Not only are title only bills (essentially blank pieces of legislation) not the most transparent way to introduce changes to state law (or perhaps too translucent) but they are used by lawmakers to circumvent the state Constitution. This is why it is disappointing to see 26 title only bills (13 in the House by Rep. Hunter and 13 in the Senate by Sen. Hill) introduced today. Budget chairs typically introduce title only bills so they “don’t get stuck” at the end of session.
Here are some of the titles of the 26 title only bills (HB 2003-2015 and SB 5870-5882) introduced today:
- Relating to revenue
- Relating to education
- Relating to natural resources
- Relating to health care
- Relating to human services
- Relating to state government
- Relating to fiscal matters
My favorites are the ones “relating to revenue” and “relating to fiscal matters.”
According to Article 2, Section 36 of the state Constitution:
“No bill shall be considered in either house unless the time of its introduction shall have been at least ten days before the final adjournment of the legislature, unless the legislature shall otherwise direct by a vote of two-thirds of all the members elected to each house, said vote to be taken by yeas and nays and entered upon the journal, or unless the same be at a special session.”
To get around this constitutional restriction on new bills being introduced in the last ten days of session, lawmakers use title only bills as a placeholder to place the real text of legislation in at a later time without having to secure the two-thirds vote required if the bill were dropped after the cutoff period.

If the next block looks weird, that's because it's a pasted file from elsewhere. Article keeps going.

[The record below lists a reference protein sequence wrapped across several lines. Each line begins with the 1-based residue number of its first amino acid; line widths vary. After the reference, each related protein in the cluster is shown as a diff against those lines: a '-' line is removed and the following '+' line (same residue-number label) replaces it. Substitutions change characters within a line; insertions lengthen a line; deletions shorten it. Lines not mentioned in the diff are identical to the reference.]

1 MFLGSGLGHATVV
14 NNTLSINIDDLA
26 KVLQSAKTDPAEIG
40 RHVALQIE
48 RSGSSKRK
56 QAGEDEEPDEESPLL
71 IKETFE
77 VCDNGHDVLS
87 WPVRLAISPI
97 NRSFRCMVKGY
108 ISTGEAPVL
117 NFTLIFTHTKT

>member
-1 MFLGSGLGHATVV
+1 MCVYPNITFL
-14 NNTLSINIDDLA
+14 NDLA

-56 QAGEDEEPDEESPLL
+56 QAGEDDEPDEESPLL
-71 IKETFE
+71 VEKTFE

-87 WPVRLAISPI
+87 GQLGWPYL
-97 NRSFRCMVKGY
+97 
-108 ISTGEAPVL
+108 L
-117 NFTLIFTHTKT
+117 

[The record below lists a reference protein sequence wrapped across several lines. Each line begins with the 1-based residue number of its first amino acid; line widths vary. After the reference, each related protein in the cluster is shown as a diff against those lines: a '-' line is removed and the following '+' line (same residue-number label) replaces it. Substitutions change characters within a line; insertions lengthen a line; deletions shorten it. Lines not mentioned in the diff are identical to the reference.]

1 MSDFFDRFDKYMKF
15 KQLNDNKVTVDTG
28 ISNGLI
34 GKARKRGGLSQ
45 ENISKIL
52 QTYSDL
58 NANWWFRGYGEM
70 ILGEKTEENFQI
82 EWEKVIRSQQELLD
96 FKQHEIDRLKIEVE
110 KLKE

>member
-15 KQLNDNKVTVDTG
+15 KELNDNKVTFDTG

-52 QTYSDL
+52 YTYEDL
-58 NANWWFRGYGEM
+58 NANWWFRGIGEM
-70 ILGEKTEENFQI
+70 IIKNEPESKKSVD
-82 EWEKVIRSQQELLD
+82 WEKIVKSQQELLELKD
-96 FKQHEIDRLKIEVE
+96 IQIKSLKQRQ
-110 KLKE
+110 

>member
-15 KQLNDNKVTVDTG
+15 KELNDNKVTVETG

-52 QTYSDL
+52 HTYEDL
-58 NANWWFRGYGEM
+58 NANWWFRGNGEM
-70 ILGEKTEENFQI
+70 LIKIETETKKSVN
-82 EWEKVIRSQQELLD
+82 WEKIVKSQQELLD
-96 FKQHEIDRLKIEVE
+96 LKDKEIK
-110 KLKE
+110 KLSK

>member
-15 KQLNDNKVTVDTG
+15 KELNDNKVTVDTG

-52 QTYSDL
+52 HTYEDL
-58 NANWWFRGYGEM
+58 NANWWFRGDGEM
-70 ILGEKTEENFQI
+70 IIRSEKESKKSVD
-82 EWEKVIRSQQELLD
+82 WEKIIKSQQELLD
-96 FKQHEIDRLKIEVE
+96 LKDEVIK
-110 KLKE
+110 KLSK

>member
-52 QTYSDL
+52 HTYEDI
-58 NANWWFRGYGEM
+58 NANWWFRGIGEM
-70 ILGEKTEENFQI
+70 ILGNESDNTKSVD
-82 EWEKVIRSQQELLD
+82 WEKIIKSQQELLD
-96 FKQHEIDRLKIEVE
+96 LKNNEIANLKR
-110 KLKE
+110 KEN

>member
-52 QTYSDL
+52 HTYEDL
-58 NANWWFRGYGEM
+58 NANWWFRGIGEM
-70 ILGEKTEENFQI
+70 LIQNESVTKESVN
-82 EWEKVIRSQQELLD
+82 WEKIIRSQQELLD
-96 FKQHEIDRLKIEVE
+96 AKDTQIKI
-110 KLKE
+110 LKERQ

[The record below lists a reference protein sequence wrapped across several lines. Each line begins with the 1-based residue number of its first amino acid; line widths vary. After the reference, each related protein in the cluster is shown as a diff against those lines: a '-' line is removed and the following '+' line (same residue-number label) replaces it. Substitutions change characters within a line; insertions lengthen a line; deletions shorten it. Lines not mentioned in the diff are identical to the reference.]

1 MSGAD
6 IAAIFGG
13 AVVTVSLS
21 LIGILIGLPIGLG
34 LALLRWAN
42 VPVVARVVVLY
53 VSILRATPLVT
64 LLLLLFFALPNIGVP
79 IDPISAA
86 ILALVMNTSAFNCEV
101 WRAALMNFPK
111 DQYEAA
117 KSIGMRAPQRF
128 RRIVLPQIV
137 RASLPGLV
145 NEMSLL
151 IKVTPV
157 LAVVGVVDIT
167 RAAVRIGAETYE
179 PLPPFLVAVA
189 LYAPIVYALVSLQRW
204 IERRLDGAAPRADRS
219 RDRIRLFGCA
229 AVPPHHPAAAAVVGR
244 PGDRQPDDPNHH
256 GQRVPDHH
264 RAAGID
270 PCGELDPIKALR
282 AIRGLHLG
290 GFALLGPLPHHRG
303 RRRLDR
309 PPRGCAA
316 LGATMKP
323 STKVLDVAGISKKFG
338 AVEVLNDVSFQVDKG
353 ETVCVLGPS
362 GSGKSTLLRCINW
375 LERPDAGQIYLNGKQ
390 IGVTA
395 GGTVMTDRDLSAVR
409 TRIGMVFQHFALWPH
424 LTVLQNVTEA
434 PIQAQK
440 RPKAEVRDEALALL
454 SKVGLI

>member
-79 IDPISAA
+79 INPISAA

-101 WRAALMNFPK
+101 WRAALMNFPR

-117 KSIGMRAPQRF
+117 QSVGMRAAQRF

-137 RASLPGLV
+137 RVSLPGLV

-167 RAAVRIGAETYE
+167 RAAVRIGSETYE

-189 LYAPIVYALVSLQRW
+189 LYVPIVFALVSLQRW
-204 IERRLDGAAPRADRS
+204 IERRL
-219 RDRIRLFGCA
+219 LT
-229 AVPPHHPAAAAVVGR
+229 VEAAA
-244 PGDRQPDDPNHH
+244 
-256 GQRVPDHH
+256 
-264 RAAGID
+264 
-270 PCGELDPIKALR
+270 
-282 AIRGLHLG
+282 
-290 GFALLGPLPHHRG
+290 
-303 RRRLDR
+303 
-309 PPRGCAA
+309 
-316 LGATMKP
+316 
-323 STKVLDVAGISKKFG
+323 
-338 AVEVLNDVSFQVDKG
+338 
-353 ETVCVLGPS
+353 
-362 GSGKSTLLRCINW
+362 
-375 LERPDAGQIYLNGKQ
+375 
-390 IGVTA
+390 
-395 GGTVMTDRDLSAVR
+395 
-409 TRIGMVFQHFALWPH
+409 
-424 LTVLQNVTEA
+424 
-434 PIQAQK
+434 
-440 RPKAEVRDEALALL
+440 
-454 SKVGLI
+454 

Are title only bills prevalent across the country? No.
According to Bruce Feustel of the National Conference of State Legislatures (NCSL):
“Most states I am familiar with do not allow title only bills for legislative consideration, generally under the reasoning that you need to know the details of a bill to make an informed decision about how to vote on it and even where to refer it.”
If the state’s Constitution is truly getting in the way of lawmakers being transparent and providing adequate public notice, it would be better for them to propose repeal of Article 2, Section 36 and replace with the legislative transparency recommendations we are proposing.
Our proposal would:
- Provide mandatory public notice and waiting periods before legislative action;
- Ban title only bills; and
- Subject the legislature to the same transparency requirements that are placed on local governments.
Just in case you don’t think it can happen, here is an example from the 2010 Legislative Session where the Senate Ways and Means Committee actually held a public hearing and voted on a title only bill despite the text of the bill being blank.
First the Senate Ways and Means Committee had to suspend Senate Rule 45 requiring five day public notice before bills can be heard: (click here for video)
Next a public hearing was held on the title only bill: (click here for video)
Finally the Committee took executive action on the title only bill: (click here for video)
Coalition calls on lawmakers to adopt legislative transparency reforms
[Reprinted with permission from the Washington Policy Center blog; featured image: istockphoto, PeiWei]
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